I traveled to New Hampshire again last Saturday evening, August 18, to see Opera North's production of Verdi's Falstaff. This was Verdi's final opera, written after he had completed Otello, which had premiered when he was 70 years old. He was 80 when Falstaff received its first production, what I consider to be an amazing feat. His librettist was Arrigo Boito (composer of the operas Mefistofele and Nerone, although the latter opera is not often performed outside Europe), whose distinctive scoring can be heard now and then in Falstaff. The libretto is based on Shakespeare's The Merry Wives of Windsor, plus Falstaff's famous speech on honor, which occupies the major portion of the first scene of the first act. For me, Boitos finished work and Verdi's music coalesce into a much greater work than Shakespeare's original.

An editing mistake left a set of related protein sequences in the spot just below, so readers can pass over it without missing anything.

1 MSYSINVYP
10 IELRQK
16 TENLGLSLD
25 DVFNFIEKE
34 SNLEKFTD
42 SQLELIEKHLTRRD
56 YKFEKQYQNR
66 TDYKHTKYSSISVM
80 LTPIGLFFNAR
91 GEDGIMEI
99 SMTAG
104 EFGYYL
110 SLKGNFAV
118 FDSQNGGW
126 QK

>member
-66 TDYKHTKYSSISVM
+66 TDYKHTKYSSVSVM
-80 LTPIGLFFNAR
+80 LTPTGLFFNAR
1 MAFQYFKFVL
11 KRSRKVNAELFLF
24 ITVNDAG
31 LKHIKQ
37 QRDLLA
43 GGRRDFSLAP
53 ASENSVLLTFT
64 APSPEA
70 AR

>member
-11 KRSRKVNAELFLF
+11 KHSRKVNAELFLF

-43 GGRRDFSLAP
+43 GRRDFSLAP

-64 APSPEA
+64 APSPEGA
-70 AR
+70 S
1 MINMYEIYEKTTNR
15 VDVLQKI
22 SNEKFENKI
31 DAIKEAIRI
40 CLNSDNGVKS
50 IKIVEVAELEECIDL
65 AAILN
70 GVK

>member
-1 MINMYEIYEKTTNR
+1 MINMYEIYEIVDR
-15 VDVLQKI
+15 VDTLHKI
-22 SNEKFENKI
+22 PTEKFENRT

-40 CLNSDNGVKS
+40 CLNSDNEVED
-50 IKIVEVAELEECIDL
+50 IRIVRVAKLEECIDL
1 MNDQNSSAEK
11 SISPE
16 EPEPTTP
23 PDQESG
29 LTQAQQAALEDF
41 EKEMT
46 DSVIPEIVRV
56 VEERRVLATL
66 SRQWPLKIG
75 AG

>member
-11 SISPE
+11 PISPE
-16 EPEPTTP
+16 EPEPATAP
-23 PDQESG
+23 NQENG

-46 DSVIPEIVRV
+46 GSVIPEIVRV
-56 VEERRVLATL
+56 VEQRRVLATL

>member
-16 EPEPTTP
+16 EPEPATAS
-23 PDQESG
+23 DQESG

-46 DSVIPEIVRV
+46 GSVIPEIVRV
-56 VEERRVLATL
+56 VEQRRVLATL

Claudia White, the Turandot about whom I spoke last week, sang the role of Alice Ford, and was as vocally secure as she had been in that role. She also portrayed a character that was full of vivacity and laughter and high spirits, quite different from the morbid Turandot. This young soprano alternated the two roles onfour consecutive days, including a matinee of Turandot on the 19th; she is scheduled to alternate the two roles once again for five consecutive days including a matinee beginning the 21st. She must certainly have her vocal technique well in tow to be able to agree to such a scheduling. I applaud her sense of security as an artist, but perhaps the cover for her for one of the two roles or both will be on hand to do a single performance (none, however, being indicated in the program). If one does not hear great things of this young soprano, it will not be because she does not know her craft and does not have a resulting voice and an acting technique that makes her stand out already.